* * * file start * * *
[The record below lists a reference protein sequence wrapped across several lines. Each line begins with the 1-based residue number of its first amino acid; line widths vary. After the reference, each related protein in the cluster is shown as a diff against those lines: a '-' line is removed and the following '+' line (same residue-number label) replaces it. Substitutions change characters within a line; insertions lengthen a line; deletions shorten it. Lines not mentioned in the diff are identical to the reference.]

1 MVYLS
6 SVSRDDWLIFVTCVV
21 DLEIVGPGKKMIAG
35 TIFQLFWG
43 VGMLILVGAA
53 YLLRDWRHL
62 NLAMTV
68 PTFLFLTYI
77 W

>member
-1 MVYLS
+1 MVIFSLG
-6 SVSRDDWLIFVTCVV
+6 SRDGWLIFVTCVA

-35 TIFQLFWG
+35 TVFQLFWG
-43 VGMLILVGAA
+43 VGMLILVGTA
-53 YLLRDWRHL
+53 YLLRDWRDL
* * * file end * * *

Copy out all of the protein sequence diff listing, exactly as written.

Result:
[The record below lists a reference protein sequence wrapped across several lines. Each line begins with the 1-based residue number of its first amino acid; line widths vary. After the reference, each related protein in the cluster is shown as a diff against those lines: a '-' line is removed and the following '+' line (same residue-number label) replaces it. Substitutions change characters within a line; insertions lengthen a line; deletions shorten it. Lines not mentioned in the diff are identical to the reference.]

1 MVYLS
6 SVSRDDWLIFVTCVV
21 DLEIVGPGKKMIAG
35 TIFQLFWG
43 VGMLILVGAA
53 YLLRDWRHL
62 NLAMTV
68 PTFLFLTYI
77 W

>member
-1 MVYLS
+1 MVIFSLG
-6 SVSRDDWLIFVTCVV
+6 SRDGWLIFVTCVA

-35 TIFQLFWG
+35 TVFQLFWG
-43 VGMLILVGAA
+43 VGMLILVGTA
-53 YLLRDWRHL
+53 YLLRDWRDL